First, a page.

Shari Klevens, left, and Alanna Clair, Dentons. Courtesy photo

It is not revolutionary to suggest that attorneys can face serious ramifications for making misrepresentations to a court. However, even attorneys who do not intend to misspeak may at some point in their career make a factual misrepresentation to a court, whether because of a misunderstanding of the facts, an improper assumption as to the facts, or even as a result of zealous advocacy.

The risks of making a factual misstatement to a court can be quite severe, as illustrated by a high-profile case in 2016 that still has ramifications today. After finding that several DOJ attorneys defending the federal government made misstatements of fact in response to inquiries from the court, a federal district judge imposed broad, severe sanctions on the DOJ.

Because the DOJ attorneys made statements “that clearly did not match the facts,” the court found it appropriate to impose sanctions not only on the attorneys who made the statements, but also against other DOJ attorneys not involved in the case. Eventually, the severe sanctions were withdrawn because the court ultimately concluded that the alleged misstatements were inadvertent. However, the court’s order has served as a warning for attorneys regarding the potential risk of anything less than the utmost candor when making representations to the court.

Misrepresentations Could Hurt the Client’s Cause

Attorneys who make inadvertent misrepresentations of fact to a court—whether because the attorneys misunderstand the issue or failed to confirm their assumptions with a client—may find that they are not the only ones being punished. Indeed, courts can issue sanctions against the clients themselves.

In the case noted above, the court primarily focused on levying sanctions against the DOJ attorneys. However, the court was clear that it had the authority to also punish the client for the attorney’s actions. Here, the situation was unique because the client was the federal government, whose costs are largely borne by the public. Thus, although the court considered it within its rights to dismiss the case for the attorney’s misrepresentations, the case involved issues of national significance. Further, although monetary sanctions were justified by the misconduct, such a sanction would have penalized taxpayers and thus would have “no corrective effect” on the misconduct.

Had the case involved a non-governmental client entity or individual, however, the outcome might have been different. Indeed, in a more typical case, a court may not hesitate to order the case dismissed in favor of the opposing party where the misrepresentations are particularly severe. It is also not uncommon for a court to enter an order awarding monetary sanctions against both the attorney and the client for misrepresentations.

Thus, misrepresentations made by an attorney on behalf of a client can create risks for both the attorney and the client. The potential effect on the client’s case certainly can serve as additional deterrent for attorneys who may be speaking without confirming their facts.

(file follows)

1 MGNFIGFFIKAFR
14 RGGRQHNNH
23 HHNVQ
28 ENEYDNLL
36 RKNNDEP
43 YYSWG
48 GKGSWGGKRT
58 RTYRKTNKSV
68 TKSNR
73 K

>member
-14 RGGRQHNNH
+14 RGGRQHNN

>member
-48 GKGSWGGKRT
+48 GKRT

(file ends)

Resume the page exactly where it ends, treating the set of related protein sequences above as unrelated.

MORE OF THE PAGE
Potential Implications for the Firm

As part of the sweeping sanctions originally ordered by the court, all attorneys at the DOJ’s home office who appeared or sought to appear in any of the 26 states that were plaintiffs in the action were required to take three hours of ethics courses every year for five years. The scope of this sanction thus included attorneys who had never set foot in the judge’s courtroom and who may not have had any direct knowledge of the representations made by the DOJ attorneys handling the case at issue.

Eventually, the court withdrew this sanction in light of later conclusions. However, there is still a lesson here for attorneys—their firms or practices could get roped into more creative sanctions orders. For example, if the court believes that attorney misconduct is intentional or that it is a result of culture at a firm that condones or even facilitates misconduct, the other attorneys at the firm could also be subject to sanctions.

Given the potential ramifications, if an attorney has concerns regarding whether the client can comply with a court’s order or whether the attorney is able to make certain representations to the court, it may be helpful for the attorneys to seek the advice of in-house counsel or even outside ethics counsel.

Ask Questions

In arguing against the imposition of sanctions, the DOJ attorneys contended (among other things) that they did not fully understand what was being asked of them and that they did not intend to mislead the court. Eventually, the court agreed, although for a time the court believed the misrepresentations to have been intentional.

Regardless of whether the attorneys intentionally or mistakenly responded to the court’s inquiry, the lesson for other attorneys is to avoid any ambiguity when it comes to the scope of an order or a question from the court.

When in doubt, ask. Attorneys can file a motion to clarify the order or, when a judge asks an attorney to represent a fact or a position in open court, attorneys can take steps to ensure that they understand precisely what the judge is asking. Depending on the circumstances, it may be appropriate to defer responding to the question until the attorney can perform further investigation or can discuss the issue with the client.

Given the high stakes, it may be preferable to err on the side of caution and request clarification.

Shari L. Klevens is a partner at Dentons in Atlanta and Washington, D.C., and serves on the firm’s U.S. board of directors. She represents and advises lawyers and insurers on complex claims and is co-chairwoman of Dentons’ global insurance sector team. Alanna G. Clair is a partner at the firm in Washington, D.C., and focuses on professional liability defense. Klevens and Clair are co-authors of “The Lawyer’s Handbook: Ethics Compliance and Claim Avoidance.”